This Post was prompted by the Ginger thread that WSOPeddie began & to which Neal posted:
"... it's the combination of the compounds in a diet including plenty of fruits & veggies that has the greatest, most synergistic effects."
There are two issues. Can fruit &/or vetables lower the risk of PCa occurrence? If so, can they improve survival after diagnosis?
The second of these is of greatest interest to this group, of course.
The standard treatments tend to rely on the generation of ROS (reactive oxygen species). Most of the plant polyphenol studies show that when NAC (a reliable & powerful antioxidant) was added to an experiment, the benefit ceased - indicating that ROS was involved.
To get the ROS effect, the polyphenols must be at levels where they stop being antioxidants & become pro-oxidant.
I once has a discussion with a guy who felt that cancer could be reversed via a diet rich in antioxidants (physiological levels, not pharmacological levels). His hope was that his PCa cells would become better differentiated (more normal - lower Gleason Number). I don't know if that worked out for him.
I decided that I would stick with the studies & use high-dose supplements.
In my sugar post, I point out that fruit comes with a high sugar burden.
Non-starchy vegetables do not cause a glucose surge. The nutrients:calories ratio make them a valuable component of any diet, IMO. But I doubt that they can have much impact on the cancer.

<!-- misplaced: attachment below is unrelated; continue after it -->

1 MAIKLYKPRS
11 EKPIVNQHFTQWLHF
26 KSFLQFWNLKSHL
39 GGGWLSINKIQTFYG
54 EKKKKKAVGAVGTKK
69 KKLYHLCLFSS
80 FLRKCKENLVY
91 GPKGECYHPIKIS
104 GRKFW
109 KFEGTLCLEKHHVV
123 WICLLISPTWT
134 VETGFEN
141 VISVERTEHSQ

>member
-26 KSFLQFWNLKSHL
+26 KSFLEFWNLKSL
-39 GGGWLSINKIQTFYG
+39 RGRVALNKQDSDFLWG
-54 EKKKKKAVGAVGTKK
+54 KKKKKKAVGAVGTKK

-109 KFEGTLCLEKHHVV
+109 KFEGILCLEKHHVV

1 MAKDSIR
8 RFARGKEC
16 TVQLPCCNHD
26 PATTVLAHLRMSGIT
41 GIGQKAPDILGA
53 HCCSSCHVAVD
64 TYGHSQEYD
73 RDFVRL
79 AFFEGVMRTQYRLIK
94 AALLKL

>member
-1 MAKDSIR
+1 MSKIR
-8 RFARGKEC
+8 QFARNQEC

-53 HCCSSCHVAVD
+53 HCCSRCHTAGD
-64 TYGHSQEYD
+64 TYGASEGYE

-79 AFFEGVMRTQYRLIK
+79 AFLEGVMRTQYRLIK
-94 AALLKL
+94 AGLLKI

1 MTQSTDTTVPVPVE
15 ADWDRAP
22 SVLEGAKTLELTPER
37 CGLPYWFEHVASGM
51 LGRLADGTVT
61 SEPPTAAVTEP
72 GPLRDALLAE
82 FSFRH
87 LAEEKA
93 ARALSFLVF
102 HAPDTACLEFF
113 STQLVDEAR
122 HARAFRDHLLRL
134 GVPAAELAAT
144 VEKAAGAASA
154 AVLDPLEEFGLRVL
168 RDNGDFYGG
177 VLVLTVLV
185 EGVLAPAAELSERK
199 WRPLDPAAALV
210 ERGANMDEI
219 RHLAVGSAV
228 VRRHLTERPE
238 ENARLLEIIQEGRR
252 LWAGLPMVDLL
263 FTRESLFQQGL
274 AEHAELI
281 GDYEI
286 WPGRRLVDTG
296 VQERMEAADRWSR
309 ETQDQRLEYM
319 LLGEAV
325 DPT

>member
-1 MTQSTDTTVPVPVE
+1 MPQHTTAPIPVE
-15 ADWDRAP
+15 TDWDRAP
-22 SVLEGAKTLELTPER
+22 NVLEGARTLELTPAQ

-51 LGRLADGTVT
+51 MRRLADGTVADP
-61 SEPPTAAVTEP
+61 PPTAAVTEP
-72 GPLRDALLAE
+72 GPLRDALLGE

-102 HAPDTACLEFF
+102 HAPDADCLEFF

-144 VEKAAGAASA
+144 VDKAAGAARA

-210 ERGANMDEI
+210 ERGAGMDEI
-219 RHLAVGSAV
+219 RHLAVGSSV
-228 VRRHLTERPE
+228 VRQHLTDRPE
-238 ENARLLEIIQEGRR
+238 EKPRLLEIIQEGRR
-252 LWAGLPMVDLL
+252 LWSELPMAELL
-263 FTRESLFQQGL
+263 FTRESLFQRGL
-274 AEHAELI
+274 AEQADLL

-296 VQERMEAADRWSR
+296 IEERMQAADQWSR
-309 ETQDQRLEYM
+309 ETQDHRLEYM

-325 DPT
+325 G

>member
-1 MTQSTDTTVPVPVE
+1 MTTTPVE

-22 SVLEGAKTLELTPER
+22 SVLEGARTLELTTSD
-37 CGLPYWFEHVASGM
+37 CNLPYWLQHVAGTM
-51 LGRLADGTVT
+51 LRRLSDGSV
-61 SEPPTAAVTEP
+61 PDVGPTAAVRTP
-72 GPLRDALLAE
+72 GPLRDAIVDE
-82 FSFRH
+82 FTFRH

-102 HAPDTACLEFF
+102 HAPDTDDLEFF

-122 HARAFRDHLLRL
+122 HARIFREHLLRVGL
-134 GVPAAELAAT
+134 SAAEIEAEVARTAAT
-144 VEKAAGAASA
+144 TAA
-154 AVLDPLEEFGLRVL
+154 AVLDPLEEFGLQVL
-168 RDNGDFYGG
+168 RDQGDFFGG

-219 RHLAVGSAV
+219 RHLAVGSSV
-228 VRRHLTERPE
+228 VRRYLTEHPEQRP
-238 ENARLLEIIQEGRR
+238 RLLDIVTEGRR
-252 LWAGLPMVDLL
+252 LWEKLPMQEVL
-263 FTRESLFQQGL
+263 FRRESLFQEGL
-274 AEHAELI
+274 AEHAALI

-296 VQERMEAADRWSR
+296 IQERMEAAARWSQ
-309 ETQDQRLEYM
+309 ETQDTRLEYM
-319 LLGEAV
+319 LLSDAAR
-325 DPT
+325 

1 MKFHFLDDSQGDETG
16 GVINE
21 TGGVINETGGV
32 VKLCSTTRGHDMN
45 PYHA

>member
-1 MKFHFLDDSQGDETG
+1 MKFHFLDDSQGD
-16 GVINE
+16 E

In a study published this week, involving 15 Prospective cohort studies, "52,680 total cases and 3,205 prostate cancer deaths among 842,149 men":
"Results from this large, international, pooled analysis do not support a strong role of fruits, vegetables ..."
"We did not observe any statistically significant associations for advanced prostate cancer or prostate cancer mortality with any food group (including total fruits and vegetables, total fruits, total vegetables, fruit and vegetable juice, cruciferous vegetables, and tomato products), nor specific fruit and vegetables."
In a 2004 EPIC paper (European Prospective Investigation into Cancer and Nutrition):
"Data on food consumption and complete follow-up for cancer incidence were available for 130544 men in 7 countries recruited into EPIC between 1993 and 1999. After an average of 4.8 years of follow-up, there were 1104 incident cases of prostate cancer."
"... results suggest that total consumption of fruits and vegetables is not associated with the risk for prostate cancer."
In a 2010 Japanese study:
"During 1995-1998, a validated food frequency questionnaire was administered to 43,475 men aged 45-74 yr. During 321,061 person-years of follow-up until the end of 2004, 339 cases of prostate cancer were identified. Consumption of fruits or total vegetables was not associated with a decreased risk of total prostate cancer ..."
"This prospective cohort study suggests that consumption of fruits or vegetables may not be associated with the risk of either localized or advanced prostate cancer in Japanese men."
Three large studies that no doubt disappoint many.